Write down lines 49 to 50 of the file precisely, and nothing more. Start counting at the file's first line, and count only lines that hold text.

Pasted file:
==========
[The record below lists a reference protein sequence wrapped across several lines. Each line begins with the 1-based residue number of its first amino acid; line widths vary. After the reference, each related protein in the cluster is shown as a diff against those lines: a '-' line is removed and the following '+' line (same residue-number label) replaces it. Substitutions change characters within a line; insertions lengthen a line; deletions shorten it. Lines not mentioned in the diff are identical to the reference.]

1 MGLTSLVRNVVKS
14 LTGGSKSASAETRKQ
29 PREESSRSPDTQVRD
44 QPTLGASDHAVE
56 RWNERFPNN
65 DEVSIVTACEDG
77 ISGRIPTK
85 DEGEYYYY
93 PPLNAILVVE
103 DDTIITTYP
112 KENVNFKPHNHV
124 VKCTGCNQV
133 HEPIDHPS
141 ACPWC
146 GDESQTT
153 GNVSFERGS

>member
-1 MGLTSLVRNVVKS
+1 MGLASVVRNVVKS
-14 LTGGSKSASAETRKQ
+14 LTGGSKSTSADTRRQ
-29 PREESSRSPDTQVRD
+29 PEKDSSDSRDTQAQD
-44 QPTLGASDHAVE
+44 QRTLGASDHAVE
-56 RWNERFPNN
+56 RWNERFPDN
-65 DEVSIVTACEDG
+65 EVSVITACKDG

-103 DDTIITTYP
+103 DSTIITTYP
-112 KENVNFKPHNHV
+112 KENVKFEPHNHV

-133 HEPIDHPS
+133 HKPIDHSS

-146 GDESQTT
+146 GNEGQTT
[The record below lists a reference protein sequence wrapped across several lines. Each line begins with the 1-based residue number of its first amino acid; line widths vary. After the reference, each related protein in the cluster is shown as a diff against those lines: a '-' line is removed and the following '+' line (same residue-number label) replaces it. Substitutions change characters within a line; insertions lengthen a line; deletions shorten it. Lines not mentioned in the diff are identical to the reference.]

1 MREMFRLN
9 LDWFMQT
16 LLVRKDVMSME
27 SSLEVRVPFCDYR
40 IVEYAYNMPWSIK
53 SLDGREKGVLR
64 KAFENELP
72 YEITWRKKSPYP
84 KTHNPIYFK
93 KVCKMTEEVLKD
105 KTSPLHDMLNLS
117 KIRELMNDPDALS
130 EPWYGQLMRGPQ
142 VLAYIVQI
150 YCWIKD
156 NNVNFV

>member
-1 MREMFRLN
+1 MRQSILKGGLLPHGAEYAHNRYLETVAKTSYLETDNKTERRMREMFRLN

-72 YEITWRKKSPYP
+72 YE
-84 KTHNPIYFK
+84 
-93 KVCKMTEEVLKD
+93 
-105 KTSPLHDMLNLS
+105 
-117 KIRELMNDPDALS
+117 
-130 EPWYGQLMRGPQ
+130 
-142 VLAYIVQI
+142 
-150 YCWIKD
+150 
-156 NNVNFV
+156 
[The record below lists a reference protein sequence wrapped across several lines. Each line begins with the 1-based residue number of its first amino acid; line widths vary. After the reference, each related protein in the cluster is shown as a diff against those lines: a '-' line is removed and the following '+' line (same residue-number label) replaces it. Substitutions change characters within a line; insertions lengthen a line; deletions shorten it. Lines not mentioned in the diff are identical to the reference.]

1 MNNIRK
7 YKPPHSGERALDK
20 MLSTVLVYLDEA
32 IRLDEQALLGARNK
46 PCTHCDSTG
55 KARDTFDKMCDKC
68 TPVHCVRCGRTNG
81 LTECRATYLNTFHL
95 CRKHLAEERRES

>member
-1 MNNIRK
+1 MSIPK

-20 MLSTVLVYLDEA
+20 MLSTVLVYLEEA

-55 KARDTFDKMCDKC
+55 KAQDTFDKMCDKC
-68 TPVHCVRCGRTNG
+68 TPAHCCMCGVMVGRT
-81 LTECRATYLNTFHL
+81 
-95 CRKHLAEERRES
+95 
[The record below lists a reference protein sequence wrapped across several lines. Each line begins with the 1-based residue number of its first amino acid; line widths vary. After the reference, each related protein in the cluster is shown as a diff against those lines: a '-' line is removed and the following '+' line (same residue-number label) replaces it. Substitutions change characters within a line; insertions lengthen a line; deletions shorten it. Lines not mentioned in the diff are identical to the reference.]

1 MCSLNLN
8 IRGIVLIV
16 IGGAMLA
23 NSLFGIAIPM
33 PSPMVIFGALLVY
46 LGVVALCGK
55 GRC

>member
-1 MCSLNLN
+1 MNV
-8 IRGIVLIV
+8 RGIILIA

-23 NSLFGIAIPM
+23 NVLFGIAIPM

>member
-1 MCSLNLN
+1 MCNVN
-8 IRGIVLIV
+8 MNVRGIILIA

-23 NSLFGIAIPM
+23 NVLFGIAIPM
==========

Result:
93 KVCKMTEEVLKD
105 KTSPLHDMLNLS